James Jacob Dutton (Jake Dutton), disappeared June 15, 2012, Body found August 24, 2016, French Pete Trail, south of Cougar Lake, Three Sisters Wilderness, Oregon.
Update: Dutton’s skeleton was found August 24, 2016, by a hiker about 100 feet off the French Pete Trail in the Three Sisters Wilderness, about 4 miles from the trailhead. The discovery was made over four years after he disappeared. He was found near his backpack and two cans of bear spray in the steep, heavily forested area. His pants were still on, but his torso was bare. With no evidence of trauma or gunshot wounds, authorities suspect Dutton died of hypothermia. RIP Jake.
Hypothermia in June? Does this discovery raise more questions than answers? Paradoxical undressing caused by freezing temperature and hypothermia in the winter or spring but during the summer months even in Oregon? The French Pete Creek close to the trail is only at 4823 ft and the trail itself climbs around 1000 feet during its length. The average temperature in the Three Sisters Wilderness is a high of 21 degrees centigrade (70 degrees F) and low of 5 degrees centigrade (41 degrees F) in June. Link
James Jacob Dutton (Jake Dutton), aged 32, lived in Eugene, Oregon, and was a veteran of the U.S. Coast Guard and had completed studying alternative medical services for pain relief through physical therapy. He was an experienced hiker and camper.
Jake left for a hike on the French Pete Trail in the Three Sisters Wilderness in Oregon June 15th, 2012. The French Pete Trail and drainage are surrounded by massive Douglas-Firs and Western Red-cedars. There are numerous rocks, steep slopes and the terrain is generally rugged and dangerous. He was eventually reported missing, but a search didn't begin for nearly 6 weeks as he failed to leave any sort of itinerary with friends or relatives. The fact that he wasn't working and was single also delayed the missing persons reports.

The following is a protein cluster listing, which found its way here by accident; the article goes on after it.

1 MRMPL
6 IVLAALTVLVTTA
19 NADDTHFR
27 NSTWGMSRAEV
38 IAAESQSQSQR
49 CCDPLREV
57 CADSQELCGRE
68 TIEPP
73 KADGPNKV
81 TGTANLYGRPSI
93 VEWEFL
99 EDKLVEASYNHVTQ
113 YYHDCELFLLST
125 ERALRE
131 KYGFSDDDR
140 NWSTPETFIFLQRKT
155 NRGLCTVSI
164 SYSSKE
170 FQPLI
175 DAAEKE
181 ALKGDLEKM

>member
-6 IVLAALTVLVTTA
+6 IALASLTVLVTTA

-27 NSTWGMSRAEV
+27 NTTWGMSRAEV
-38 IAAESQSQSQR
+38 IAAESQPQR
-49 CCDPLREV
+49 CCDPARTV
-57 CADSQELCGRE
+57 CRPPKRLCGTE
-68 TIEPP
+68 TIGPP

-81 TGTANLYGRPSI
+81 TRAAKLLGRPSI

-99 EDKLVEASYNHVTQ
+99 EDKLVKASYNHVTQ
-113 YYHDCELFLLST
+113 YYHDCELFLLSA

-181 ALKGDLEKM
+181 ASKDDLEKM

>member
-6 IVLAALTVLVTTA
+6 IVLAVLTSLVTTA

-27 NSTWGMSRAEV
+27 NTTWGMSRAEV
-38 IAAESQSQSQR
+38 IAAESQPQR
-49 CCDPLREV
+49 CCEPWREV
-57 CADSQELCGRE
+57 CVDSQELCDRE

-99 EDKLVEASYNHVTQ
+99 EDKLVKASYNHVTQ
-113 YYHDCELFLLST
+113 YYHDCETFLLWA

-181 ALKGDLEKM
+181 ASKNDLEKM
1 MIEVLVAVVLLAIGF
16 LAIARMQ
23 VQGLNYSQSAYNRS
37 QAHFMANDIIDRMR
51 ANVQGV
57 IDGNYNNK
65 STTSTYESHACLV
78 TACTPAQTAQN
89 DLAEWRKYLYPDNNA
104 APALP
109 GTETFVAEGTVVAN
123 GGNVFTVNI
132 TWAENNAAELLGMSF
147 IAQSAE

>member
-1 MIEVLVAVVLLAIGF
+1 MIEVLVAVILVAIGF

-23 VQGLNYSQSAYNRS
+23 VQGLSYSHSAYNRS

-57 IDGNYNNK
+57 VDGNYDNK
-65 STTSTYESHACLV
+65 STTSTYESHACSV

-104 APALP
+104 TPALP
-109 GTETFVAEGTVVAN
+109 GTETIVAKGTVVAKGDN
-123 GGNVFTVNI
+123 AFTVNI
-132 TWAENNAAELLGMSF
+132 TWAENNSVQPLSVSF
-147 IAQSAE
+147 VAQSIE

He was last seen at this apartment on June 3rd, 2012. On Friday, June 15, Jake completed a U.S. Forest Service permit slip to use the trail, which indicated when he started and when he planned to end his hike. He indicated would return by June 18th.
His 1998, Blue, Nissan Frontier pickup truck was found on July 30, 2012 near McKenzie Pass on forest road 19 near the trailhead for French Pete, off Aufderheide Memorial Drive. Jake's backpack, inflatable boat and hiking boots were not in the truck and found in his apartment.
The family were frustrated that Forest Service officials didn’t use the permit to figure out that he had not returned from his hike and that his pickup was still at the trailhead. He had planned to take his 13-year-old nephew, CJ, camping later in June, after a family reunion in Seaside and it is believed that he went to the trail to scout campsites.
Jake had his cell phone with him, but there was no coverage in the French Pete area of the forest.
His mother, Cynthia Boucher, began to worry about her son in mid-June, when she called to remind him about his older brother Christopher’s upcoming birthday, and she could not reach him on his cell phone. On June 28, Jake had agreed to pick up his nephew at the Portland International Airport but failed to do so. Jake's brother subsequently went to the apartment and found no sign of him and informed the authorities and on July 9th a missing persons report was filed with the Eugene Police Department. Three weeks later, the report, which contained the description and license plate number of the pick up, caused the U.S. Forest Service to find the vehicle on July 30 at the French Pete trailhead.
Two searches, involving law enforcement personnel, volunteers and search and rescue dogs, took place on July 31 and August 5th. No signs of Jake were found on these searches.
Like Jake Dutton, Daming Xu, disappeared in the same area on November 4th, 2007, after summiting the nearby Mount Ollalie. His guidebook was found near the French Pete Creek, but his body or belongings were never recovered.
It is never recommended to go hiking in the wilderness alone, and certainly not in the French Pete Trail area of Oregon without leaving a detailed itinerary behind with friends or family.